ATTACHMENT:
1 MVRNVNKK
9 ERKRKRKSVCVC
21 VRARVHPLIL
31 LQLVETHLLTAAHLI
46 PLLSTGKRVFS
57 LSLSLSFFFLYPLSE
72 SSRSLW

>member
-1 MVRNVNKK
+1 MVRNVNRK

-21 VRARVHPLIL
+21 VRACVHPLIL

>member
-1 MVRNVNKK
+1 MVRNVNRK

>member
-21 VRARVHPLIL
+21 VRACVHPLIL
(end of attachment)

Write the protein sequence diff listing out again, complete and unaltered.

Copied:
1 MVRNVNKK
9 ERKRKRKSVCVC
21 VRARVHPLIL
31 LQLVETHLLTAAHLI
46 PLLSTGKRVFS
57 LSLSLSFFFLYPLSE
72 SSRSLW

>member
-1 MVRNVNKK
+1 MVRNVNRK

-21 VRARVHPLIL
+21 VRACVHPLIL

>member
-1 MVRNVNKK
+1 MVRNVNRK

>member
-21 VRARVHPLIL
+21 VRACVHPLIL